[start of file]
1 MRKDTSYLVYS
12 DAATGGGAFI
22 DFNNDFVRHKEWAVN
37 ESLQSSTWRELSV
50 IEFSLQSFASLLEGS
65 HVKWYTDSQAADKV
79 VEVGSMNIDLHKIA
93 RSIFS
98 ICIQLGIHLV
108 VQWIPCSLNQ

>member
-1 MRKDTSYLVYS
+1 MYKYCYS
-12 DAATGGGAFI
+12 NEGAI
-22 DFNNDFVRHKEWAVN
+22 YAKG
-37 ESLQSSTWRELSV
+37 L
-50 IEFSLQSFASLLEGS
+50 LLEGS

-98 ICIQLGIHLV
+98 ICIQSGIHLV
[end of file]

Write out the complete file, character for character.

1 MRKDTSYLVYS
12 DAATGGGAFI
22 DFNNDFVRHKEWAVN
37 ESLQSSTWRELSV
50 IEFSLQSFASLLEGS
65 HVKWYTDSQAADKV
79 VEVGSMNIDLHKIA
93 RSIFS
98 ICIQLGIHLV
108 VQWIPCSLNQ

>member
-1 MRKDTSYLVYS
+1 MYKYCYS
-12 DAATGGGAFI
+12 NEGAI
-22 DFNNDFVRHKEWAVN
+22 YAKG
-37 ESLQSSTWRELSV
+37 L
-50 IEFSLQSFASLLEGS
+50 LLEGS

-98 ICIQLGIHLV
+98 ICIQSGIHLV